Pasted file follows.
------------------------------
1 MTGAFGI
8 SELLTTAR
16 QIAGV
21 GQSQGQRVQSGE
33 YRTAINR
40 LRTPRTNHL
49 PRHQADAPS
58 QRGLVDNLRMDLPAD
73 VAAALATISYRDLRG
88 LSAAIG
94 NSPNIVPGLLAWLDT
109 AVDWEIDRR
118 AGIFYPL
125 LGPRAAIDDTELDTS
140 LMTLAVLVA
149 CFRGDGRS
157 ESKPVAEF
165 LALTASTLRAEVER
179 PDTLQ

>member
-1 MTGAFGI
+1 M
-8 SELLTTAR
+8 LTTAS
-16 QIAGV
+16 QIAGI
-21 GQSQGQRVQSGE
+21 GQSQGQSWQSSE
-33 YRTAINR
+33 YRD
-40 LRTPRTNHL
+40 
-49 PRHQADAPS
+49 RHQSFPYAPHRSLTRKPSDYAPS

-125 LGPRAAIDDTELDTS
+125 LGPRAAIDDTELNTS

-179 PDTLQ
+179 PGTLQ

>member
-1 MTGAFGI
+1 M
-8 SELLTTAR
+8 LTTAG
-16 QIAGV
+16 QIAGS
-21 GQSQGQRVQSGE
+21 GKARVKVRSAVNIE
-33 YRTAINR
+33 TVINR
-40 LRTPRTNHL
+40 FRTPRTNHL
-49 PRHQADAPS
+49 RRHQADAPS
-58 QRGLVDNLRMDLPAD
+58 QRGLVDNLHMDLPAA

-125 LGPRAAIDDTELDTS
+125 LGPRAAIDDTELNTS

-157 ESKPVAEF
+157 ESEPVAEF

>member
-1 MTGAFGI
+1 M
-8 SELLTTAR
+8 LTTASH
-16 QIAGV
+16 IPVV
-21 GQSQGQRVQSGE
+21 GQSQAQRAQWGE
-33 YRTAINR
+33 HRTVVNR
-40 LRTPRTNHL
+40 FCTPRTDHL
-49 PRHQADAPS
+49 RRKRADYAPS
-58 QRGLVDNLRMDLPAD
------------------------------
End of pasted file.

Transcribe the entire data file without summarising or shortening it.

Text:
1 MTGAFGI
8 SELLTTAR
16 QIAGV
21 GQSQGQRVQSGE
33 YRTAINR
40 LRTPRTNHL
49 PRHQADAPS
58 QRGLVDNLRMDLPAD
73 VAAALATISYRDLRG
88 LSAAIG
94 NSPNIVPGLLAWLDT
109 AVDWEIDRR
118 AGIFYPL
125 LGPRAAIDDTELDTS
140 LMTLAVLVA
149 CFRGDGRS
157 ESKPVAEF
165 LALTASTLRAEVER
179 PDTLQ

>member
-1 MTGAFGI
+1 M
-8 SELLTTAR
+8 LTTAS
-16 QIAGV
+16 QIAGI
-21 GQSQGQRVQSGE
+21 GQSQGQSWQSSE
-33 YRTAINR
+33 YRD
-40 LRTPRTNHL
+40 
-49 PRHQADAPS
+49 RHQSFPYAPHRSLTRKPSDYAPS

-125 LGPRAAIDDTELDTS
+125 LGPRAAIDDTELNTS

-179 PDTLQ
+179 PGTLQ

>member
-1 MTGAFGI
+1 M
-8 SELLTTAR
+8 LTTAG
-16 QIAGV
+16 QIAGS
-21 GQSQGQRVQSGE
+21 GKARVKVRSAVNIE
-33 YRTAINR
+33 TVINR
-40 LRTPRTNHL
+40 FRTPRTNHL
-49 PRHQADAPS
+49 RRHQADAPS
-58 QRGLVDNLRMDLPAD
+58 QRGLVDNLHMDLPAA

-125 LGPRAAIDDTELDTS
+125 LGPRAAIDDTELNTS

-157 ESKPVAEF
+157 ESEPVAEF

>member
-1 MTGAFGI
+1 M
-8 SELLTTAR
+8 LTTASH
-16 QIAGV
+16 IPVV
-21 GQSQGQRVQSGE
+21 GQSQAQRAQWGE
-33 YRTAINR
+33 HRTVVNR
-40 LRTPRTNHL
+40 FCTPRTDHL
-49 PRHQADAPS
+49 RRKRADYAPS
-58 QRGLVDNLRMDLPAD